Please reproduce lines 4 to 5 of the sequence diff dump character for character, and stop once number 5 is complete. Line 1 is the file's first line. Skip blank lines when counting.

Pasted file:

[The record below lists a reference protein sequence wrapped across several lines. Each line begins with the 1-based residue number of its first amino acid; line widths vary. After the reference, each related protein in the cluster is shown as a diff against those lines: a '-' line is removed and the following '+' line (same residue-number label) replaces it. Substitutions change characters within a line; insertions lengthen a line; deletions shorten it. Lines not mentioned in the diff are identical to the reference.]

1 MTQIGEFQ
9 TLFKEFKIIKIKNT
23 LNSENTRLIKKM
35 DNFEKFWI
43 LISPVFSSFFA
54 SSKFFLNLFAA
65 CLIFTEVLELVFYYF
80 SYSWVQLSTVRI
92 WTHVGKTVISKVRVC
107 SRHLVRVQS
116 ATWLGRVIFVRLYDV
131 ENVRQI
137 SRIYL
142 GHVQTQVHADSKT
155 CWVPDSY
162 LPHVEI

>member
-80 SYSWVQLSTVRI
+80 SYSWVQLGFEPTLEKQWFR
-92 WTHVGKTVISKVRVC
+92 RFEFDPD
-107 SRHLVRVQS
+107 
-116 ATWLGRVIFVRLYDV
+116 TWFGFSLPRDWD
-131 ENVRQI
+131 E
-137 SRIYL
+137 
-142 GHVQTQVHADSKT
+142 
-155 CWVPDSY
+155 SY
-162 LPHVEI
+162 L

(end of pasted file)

23 LNSENTRLIKKM
35 DNFEKFWI